The Michigan Engineer News Center

DNNG holds workshop for custom radiation simulation

Michigan engineers share their expertise in simulating radiation for designing and testing detectors that identify nuclear materials with other researchers from the US and Europe.| Short Read

Participants work on the exercises during the workshopLast week, July 25th and 26th, twelve participants from the US and Europe attended a computer simulation workshop held by the Detection for Nuclear Nonproliferation Group (DNNG) at U-M. The group, led by professor Sara Pozzi, and collaborators from the Polytechnic of Milan, Italy, customized a radiation simulation code from Los Alamos National Laboratory, New Mexico, by building in radiation sources such as uranium and plutonium and adding the ability to predict how a particular detector will respond to a radioactive source. Researchers who develop detectors to identify nuclear materials rely on such simulations to guide detector design, testing, and operation.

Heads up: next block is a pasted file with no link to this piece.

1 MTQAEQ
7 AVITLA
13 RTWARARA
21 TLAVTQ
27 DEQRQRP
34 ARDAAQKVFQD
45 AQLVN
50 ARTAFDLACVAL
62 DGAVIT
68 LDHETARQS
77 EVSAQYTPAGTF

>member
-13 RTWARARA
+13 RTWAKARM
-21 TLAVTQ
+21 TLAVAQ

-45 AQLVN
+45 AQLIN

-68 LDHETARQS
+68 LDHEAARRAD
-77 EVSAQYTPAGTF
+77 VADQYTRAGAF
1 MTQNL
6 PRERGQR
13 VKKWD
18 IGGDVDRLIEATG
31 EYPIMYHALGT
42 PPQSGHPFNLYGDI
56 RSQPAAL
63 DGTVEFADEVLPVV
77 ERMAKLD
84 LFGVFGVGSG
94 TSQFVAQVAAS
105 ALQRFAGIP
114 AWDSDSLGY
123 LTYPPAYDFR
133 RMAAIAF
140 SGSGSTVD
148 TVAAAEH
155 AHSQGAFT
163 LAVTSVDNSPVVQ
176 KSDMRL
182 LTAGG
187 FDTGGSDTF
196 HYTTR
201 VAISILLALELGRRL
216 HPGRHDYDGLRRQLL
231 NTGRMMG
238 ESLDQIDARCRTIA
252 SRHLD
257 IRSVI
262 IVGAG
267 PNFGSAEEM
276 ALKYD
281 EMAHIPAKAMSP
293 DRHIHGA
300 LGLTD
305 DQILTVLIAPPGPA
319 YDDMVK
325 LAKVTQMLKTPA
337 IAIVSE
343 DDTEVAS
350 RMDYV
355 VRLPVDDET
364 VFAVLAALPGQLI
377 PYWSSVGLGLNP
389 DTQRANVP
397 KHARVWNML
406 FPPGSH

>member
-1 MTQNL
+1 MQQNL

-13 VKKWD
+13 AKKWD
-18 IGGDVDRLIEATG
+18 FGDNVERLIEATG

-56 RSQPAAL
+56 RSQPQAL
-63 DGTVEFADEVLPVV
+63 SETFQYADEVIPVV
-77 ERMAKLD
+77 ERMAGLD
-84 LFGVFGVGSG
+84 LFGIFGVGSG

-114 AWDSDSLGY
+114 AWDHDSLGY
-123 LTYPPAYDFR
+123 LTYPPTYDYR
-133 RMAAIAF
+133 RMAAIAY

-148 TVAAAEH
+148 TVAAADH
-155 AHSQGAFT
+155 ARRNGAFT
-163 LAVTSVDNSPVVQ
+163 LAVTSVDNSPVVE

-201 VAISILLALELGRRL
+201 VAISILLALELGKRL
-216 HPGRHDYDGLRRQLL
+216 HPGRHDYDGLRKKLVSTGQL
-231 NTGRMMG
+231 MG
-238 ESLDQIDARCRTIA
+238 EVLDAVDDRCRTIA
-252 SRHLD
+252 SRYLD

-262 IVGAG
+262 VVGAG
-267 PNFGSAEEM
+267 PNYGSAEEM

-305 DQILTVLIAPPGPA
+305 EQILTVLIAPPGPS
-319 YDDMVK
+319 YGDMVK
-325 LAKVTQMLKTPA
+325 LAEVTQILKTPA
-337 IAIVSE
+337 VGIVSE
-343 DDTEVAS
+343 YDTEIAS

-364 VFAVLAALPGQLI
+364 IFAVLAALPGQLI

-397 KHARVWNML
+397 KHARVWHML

Workshop attendees ranged from undergraduate students to professors and researchers in industry, encountering the simulation for the first time or learning about new features. “After completing the exercises, the participants felt more confident in their ability to apply the code to their individual needs,” said Marc Ruch, a PhD student in DNNG. Following on the success of this second annual MCNPX-PoliMi Workshop, the group is planning another for the summer of 2013.

Portrait of Kate McAlpine

Contact

Kate McAlpine
Senior Writer & Assistant News Editor

Michigan Engineering
Communications & Marketing

(734) 763-4386

3214 SI-North

Metal rods that are part of the molecular epitaxy beam apparatus at Michigan Engineering. Photo by Joseph Xu, Michigan Engineering Communications & Marketing

Nanoparticles could spur better LEDs, invisibility cloaks

More efficient household LEDs and invisibility cloaking are two possible applications for a new process that adds metallic nanoparticles to semiconductors. | Medium Read